Tales of a First-Grade Rocker | Jackson Free Press | Jackson, MS

Tales of a First-Grade Rocker


Music from the summer of 1984, like Prince's "Purple Rain," brings back memories.

As my siblings and I were growing up, my daddy turned us on to The Statler Brothers, Oak Ridge Boys, Kenny Rogers and for balance, the gospel group The Happy Goodman Family. I knew the words to "Elvira" long before learning "Jesus Loves Me," but we enjoyed all types of music.

That began to change for me in first grade. A music teacher would come once a week and allow us to bring our own records. I was so excited. But then I realized that my classmates had either way hipper parents than I did, or they had teenage siblings. The records they brought to school were way cooler than the ones I owned. The only records I owned were Strawberry Shortcake and Sesame Street Live. I knew Daddy wasn't about to let me take his records to the schoolhouse. I remember kids bringing Culture Club, Sugar Hill Gang and Duran Duran to class, and I thought that was so awesome.

I pestered my parents until they bought me Michael Jackson's "Thriller" so I could have an album to bring to music class. I couldn't wait to get to the album-swap portion of music class. After saving up my money, I bought my first records (Tracy Ullman's "They Don't Know" and Van Halen's "I'll Wait"), and I was thrilled to share them with everyone. They'd finally see just how cool I was. Secretly, I worshipped those albums and was glad my cool factor won over my toughest critics—Mrs. Tucker's first-grade class.

The album swap drove me more toward rock 'n' roll, and I now have a deep appreciation for all music that falls under it. Album swap was my Pandora's music box. When summer arrived, my friends and I had a blast dancing to Prince's "Let's Go Crazy" soundtrack, staying up late to watch "Friday Night Videos," learning Pat Benatar's dance in "Love is a Battlefield" (I can still do it!) and making crazy costumes with our moms' scarves, pretending we were in Ratt's "Round and Round" video.

Every summer since then, I pull out my 1984 summer play list and put it on heavy rotation at the house. I've had a great summer so far this year, and some in the past, but the summer of 1984 was the best.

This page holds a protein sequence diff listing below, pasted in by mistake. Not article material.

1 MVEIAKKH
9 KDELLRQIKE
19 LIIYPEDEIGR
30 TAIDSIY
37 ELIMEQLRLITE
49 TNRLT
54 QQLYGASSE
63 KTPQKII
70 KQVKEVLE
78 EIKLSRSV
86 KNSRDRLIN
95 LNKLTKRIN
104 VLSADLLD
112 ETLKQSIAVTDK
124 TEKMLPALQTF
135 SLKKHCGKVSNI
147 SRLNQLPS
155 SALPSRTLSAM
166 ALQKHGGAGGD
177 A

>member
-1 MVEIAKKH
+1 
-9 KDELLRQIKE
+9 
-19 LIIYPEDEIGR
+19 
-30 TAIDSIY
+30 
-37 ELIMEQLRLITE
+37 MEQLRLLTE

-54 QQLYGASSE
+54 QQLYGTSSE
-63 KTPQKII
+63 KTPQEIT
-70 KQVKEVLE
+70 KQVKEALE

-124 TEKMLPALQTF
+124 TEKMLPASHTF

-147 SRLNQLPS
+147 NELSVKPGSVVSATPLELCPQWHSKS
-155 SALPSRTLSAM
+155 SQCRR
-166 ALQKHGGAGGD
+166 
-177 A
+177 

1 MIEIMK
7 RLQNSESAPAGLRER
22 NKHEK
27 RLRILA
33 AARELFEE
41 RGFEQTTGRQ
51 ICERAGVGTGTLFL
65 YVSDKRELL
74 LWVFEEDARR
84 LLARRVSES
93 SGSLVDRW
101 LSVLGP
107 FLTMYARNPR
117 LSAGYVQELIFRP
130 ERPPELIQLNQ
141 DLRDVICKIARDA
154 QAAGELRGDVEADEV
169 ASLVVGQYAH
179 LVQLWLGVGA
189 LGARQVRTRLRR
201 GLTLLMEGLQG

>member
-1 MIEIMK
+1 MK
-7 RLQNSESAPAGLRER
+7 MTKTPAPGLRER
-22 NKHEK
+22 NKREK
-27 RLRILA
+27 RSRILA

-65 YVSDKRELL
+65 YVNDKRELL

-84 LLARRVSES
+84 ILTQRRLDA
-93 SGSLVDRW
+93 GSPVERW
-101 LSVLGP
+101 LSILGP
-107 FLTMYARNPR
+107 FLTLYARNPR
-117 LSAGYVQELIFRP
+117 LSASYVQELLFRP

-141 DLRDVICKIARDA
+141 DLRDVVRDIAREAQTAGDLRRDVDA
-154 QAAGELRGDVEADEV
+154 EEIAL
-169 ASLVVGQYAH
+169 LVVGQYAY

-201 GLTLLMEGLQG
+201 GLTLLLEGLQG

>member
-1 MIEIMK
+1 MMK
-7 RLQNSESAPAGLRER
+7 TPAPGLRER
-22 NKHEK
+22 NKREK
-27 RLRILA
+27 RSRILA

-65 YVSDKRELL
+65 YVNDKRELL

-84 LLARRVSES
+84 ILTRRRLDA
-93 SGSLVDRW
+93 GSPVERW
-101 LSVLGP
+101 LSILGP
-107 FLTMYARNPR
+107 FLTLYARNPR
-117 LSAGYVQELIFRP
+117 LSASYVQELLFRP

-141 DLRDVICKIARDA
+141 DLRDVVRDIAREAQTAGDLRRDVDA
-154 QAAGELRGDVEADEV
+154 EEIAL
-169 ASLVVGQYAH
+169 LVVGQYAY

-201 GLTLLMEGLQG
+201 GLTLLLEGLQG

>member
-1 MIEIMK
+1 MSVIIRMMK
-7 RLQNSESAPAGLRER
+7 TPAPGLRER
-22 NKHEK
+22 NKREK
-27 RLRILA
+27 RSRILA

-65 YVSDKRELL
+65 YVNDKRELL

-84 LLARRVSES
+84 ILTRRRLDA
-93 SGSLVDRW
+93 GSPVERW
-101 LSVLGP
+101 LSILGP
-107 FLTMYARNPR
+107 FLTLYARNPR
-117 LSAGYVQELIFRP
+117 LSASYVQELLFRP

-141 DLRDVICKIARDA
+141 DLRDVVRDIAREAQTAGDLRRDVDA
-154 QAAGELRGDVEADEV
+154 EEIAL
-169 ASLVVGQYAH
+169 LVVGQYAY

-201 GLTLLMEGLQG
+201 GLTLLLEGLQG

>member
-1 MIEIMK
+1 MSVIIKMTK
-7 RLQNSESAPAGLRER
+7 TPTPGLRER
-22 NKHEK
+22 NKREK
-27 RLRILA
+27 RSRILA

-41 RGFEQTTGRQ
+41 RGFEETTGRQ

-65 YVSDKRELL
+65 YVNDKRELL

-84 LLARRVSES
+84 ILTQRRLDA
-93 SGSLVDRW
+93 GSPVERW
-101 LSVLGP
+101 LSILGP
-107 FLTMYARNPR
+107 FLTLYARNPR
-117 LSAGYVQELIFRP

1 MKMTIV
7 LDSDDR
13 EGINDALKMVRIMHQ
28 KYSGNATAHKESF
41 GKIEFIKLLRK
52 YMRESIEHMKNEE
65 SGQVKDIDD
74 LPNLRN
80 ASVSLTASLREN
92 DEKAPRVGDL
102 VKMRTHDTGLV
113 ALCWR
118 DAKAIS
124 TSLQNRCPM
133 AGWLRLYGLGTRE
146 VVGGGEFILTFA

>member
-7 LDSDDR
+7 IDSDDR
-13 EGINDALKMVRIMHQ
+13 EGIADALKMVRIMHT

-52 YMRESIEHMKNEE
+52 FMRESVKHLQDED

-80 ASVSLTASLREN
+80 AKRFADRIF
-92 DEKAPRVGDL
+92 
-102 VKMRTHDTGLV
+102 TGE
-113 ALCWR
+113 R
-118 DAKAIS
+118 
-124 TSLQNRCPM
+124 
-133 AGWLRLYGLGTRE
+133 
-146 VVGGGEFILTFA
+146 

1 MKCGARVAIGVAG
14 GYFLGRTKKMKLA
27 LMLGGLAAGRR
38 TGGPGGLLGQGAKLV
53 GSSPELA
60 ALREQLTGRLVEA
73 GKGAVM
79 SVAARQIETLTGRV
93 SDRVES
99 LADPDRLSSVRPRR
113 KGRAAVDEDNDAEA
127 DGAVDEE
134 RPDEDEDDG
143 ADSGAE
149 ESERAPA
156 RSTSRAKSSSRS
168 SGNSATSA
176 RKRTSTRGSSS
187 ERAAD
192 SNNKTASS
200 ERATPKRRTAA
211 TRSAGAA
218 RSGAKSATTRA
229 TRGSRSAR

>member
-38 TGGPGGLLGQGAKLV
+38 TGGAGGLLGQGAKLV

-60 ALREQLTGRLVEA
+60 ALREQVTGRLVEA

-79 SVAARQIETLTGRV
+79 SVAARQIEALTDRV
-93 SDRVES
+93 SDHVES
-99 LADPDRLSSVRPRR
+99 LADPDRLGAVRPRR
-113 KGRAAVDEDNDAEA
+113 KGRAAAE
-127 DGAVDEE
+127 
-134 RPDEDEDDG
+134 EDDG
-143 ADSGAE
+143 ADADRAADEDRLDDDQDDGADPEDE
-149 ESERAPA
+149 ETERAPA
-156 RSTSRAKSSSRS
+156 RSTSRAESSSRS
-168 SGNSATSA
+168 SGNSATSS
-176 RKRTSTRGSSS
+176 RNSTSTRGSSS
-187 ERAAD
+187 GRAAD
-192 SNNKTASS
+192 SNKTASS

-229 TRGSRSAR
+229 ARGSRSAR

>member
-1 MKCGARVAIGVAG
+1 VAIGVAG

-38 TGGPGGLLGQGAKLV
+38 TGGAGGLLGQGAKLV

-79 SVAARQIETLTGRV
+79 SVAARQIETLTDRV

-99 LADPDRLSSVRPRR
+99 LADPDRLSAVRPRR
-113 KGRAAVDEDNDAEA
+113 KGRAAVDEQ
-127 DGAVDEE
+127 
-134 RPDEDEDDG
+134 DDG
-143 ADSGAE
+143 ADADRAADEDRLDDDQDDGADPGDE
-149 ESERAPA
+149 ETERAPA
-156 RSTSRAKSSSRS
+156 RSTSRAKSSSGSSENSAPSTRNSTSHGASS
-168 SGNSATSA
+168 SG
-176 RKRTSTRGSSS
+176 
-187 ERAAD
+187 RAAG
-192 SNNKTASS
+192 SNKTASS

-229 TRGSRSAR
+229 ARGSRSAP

Right now, Jackson's smokin' hot with summer concerts. Wednesday night, hit up Will and Linda at Pelican Cove's Open Jam Night, Dreamz JXN hosts Wasted Wednesdays, and Poets II has DJ Cadillac.

Thursday, blues icon T-Model Ford plays at Hal and Mal's, Hot Shots in Byram hosts Karaoke, and Jason Turner plays at Fuego's.

Start off Friday the right way by checking out Dandy and the Lions at Fenian's, Cucho and Amigos at Underground 119 or the Art Institute at Ole Tavern, and especially don't miss North Midtown Arts Center's first of many Vinyl Nights. The Martini Room at The Regency hosts Martini Fridays. One of Jackson's most beloved bands, Hunter Gibson and the Gators, celebrates its 20-year anniversary at Shucker's with a two-night gig, Friday and Saturday.

Also on Saturday, Smithfield Fair plays at Covenant Presbyterian Church, Double Shotz perform at Sportman's Lodge, Martin's hosts Cadillac Funk featuring Gary Burnside and The Bailey Brothers, and Shadz of Grey play at Philip's on the Rez.

On Sunday, Sophia's in the Fairview Inn has Knight Bruce playing piano during brunch, and the King Edward hosts Howard Jones Jazz Trio at their Sunday brunch.

Check out Martin's late night jam on Monday, and then head to Ole Tavern when it starts up its Pub Quiz. On Tuesday, Jesse "Guitar" Smith will play Burgers and Blues, and Underground 119 kicks off its new Tuesday night event with Jesse Robinson and friends.

Have a great week!

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